The interior of the building was completely gutted before renovation work could begin inside.
Ron said he began by tearing solid T&G fir planks off of the walls.
"The boards couldn't be salvaged because some gung-ho carpenter has used hundreds of nails to fasten them in place. As a result, they came off in small pieces that weren't useful for anything," he said.
The exposed wall studs were two-by-fours placed at irregular intervals, a common building method before 16-inch and 24-inch on-centre construction became mandatory.
Because modern code requires a minimum of R-20 insulation in wall cavities, Ron purchased economy grade studs, ripping them in half to yield lengths of spruce that were nailed to the faces of the existing studs.
"This gave us enough depth in the walls to meet code," he said.
In the attic, the couple discovered a T&G fir floor suggested the building was designed to accept a second floor.
"Nicole insulated most of the attic with Roxul; however, as she got closer to the roof edge, the distance between the floor and roof became so small that she had to throw wadded pieces of insulation into the crevices," said Ron, adding that an insulation blower was rented from Rona in Gimli to complete the job.
A divider wall that enclosed a bedroom was removed on the main level to increase the area of the sales floor and, though it was painted navy blue, a structural wall covered with fir boards was saved.
"I can't count the number of coats of white paint it required to hide that sombre colour," remarked Nicole. "And that was only the beginning."
More dark blue walls, a black concrete floor in the main room, and dirt-encrusted T&G fir floors in the back rooms created an oppressive dreariness in the building suitable for a Gothic horror novel.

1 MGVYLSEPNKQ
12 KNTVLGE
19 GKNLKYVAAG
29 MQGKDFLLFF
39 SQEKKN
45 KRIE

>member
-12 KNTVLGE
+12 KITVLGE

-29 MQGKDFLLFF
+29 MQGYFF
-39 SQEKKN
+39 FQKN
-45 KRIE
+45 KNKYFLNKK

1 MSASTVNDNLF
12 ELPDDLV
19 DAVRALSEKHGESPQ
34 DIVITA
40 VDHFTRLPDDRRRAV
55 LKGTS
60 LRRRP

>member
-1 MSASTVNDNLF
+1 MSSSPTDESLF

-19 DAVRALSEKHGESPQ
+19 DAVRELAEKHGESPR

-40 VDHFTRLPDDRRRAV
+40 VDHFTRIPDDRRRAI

Nicole drywalled and taped the exterior walls and most of the interior ones that divide the building into three areas: a showroom at the front, a cooking area behind and office space in the rear.
She stripped old paint from the concrete floor with a commercial TSP-based cleaner that she and Ron purchased for $1 a bottle at a garage sale.
"I removed the grimy varnish from the the fir floors with a hand sander that didn't have enough power to get down to bare wood in some places," she said, adding the mottled look of the boards complements her traditional design concept.
She painted most of the Gyproc Painter's White, a product with a slight grey undertone that softens the harsh glare produced by pure white.
"It's a neutral tone that allows furniture and other pieces in a room to really pop," she said.
The ceiling in the sales area is pressed tin tiles that look original but were purchased for $7 each from a salvage company; the shelving units were made out of recycled 3/8-inch and half-inch fir plywood.
In the kitchen, Ron used thin strips of pine to reproduce the look of a 1930s ceiling.
"We're both bargain hunters and attend garage sales on weekends and search through antique stores whenever we get the chance. The back door for our shop was purchased at an antique sale in Moorhead, Minnesota," said Nicole.
She said she has been carting around an old sink she bought 15 years ago at a sale. She purchased a set of original faucets including a soap dish from an antique dealer for $25. Now the sink has found a permanent home in the shop's kitchen, along with a wall-hung cabinet with wood-framed stained glass doors, a working Philco fridge purchased for $10 and a table Nicole found in a landfill and refinished herself.
The antique sink, a reproduction of which sells for about $650 at Menard's in the U.S., was mounted on a cabinet built with the legs from the couple's dining room table.
"Between our sweat equity and our salvaging, we've saved tens of thousands of dollars," said Nicole, who would like to be open in time for Winnipeg Beach's annual summer festival, Boardwalk Days.
"At this point, however, trying to meet that deadline just might kill us," she opined.